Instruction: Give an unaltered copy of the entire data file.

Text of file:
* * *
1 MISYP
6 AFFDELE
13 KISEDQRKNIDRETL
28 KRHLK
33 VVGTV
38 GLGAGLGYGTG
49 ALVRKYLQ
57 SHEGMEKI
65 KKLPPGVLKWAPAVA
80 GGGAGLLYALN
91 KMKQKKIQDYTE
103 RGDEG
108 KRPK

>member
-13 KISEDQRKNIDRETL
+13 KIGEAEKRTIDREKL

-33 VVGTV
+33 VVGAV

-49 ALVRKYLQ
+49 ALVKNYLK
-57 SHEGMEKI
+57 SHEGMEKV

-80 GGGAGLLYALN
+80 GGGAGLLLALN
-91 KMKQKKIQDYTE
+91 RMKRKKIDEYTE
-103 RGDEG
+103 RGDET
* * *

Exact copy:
1 MISYP
6 AFFDELE
13 KISEDQRKNIDRETL
28 KRHLK
33 VVGTV
38 GLGAGLGYGTG
49 ALVRKYLQ
57 SHEGMEKI
65 KKLPPGVLKWAPAVA
80 GGGAGLLYALN
91 KMKQKKIQDYTE
103 RGDEG
108 KRPK

>member
-13 KISEDQRKNIDRETL
+13 KIGEAEKRTIDREKL

-33 VVGTV
+33 VVGAV

-49 ALVRKYLQ
+49 ALVKNYLK
-57 SHEGMEKI
+57 SHEGMEKV

-80 GGGAGLLYALN
+80 GGGAGLLLALN
-91 KMKQKKIQDYTE
+91 RMKRKKIDEYTE
-103 RGDEG
+103 RGDET